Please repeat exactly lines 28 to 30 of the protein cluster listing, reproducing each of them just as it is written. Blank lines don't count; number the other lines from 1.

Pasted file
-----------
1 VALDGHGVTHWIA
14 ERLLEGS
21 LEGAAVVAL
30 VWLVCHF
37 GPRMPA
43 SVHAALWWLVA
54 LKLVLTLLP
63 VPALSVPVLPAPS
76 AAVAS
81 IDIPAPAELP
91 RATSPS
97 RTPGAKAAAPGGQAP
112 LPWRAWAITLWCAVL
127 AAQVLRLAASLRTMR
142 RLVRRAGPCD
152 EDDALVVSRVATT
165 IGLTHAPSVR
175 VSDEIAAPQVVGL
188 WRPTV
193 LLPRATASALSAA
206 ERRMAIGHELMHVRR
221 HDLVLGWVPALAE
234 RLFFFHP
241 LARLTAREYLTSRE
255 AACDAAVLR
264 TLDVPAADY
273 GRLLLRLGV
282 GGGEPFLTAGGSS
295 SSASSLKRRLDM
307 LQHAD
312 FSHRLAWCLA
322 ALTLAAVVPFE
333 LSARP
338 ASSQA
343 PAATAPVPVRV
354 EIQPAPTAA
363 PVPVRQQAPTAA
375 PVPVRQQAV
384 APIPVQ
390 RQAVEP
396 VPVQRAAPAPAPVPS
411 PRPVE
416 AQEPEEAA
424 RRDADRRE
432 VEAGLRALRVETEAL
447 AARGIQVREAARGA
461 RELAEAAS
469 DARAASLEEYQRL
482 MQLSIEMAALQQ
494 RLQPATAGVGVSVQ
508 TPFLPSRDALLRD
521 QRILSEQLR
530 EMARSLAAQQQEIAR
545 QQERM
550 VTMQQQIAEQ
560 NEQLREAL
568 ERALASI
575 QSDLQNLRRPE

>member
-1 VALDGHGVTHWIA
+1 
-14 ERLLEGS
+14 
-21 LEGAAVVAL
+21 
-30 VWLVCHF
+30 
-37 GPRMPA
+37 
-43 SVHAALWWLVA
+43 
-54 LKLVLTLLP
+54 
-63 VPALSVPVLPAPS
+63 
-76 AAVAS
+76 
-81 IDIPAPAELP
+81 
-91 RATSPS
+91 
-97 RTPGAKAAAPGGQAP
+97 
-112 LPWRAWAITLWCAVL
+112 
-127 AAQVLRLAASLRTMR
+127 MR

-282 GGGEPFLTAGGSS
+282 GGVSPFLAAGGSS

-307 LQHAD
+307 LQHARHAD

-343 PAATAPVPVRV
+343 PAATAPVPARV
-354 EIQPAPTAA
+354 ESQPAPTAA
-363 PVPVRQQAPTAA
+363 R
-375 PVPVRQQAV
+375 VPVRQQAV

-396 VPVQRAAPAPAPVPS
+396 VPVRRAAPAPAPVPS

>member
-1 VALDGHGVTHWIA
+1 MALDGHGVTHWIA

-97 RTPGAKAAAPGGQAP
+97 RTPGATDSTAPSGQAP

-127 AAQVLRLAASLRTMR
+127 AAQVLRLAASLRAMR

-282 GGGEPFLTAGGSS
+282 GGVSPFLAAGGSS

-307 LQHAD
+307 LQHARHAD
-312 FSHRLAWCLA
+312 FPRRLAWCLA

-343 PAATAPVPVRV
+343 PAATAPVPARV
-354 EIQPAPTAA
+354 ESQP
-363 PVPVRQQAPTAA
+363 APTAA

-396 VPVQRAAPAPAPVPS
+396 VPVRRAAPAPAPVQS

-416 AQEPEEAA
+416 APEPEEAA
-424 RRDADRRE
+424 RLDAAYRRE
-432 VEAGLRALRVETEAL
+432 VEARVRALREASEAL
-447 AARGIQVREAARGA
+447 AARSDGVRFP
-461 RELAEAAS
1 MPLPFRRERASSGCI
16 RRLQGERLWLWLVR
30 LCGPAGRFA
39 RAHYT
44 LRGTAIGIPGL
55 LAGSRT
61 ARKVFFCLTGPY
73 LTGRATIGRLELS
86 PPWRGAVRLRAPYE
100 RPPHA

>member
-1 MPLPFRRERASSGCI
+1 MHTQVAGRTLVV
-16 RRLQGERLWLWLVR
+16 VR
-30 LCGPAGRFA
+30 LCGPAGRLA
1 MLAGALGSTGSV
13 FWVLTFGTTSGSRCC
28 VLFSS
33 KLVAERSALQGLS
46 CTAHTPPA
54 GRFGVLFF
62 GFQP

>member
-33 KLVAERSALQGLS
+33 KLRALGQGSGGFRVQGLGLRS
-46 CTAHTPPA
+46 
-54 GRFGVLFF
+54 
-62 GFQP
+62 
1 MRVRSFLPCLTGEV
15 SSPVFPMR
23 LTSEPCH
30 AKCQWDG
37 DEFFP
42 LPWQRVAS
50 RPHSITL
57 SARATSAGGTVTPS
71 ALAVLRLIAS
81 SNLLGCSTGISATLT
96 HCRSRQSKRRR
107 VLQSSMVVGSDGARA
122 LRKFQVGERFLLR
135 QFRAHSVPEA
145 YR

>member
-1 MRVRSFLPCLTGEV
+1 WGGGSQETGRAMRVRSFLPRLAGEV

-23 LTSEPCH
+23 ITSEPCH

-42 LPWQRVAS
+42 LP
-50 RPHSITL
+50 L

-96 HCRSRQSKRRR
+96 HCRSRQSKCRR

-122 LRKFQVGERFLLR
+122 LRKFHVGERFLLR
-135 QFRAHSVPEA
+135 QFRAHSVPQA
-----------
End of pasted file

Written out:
282 GGGEPFLTAGGSS
295 SSASSLKRRLDM
307 LQHAD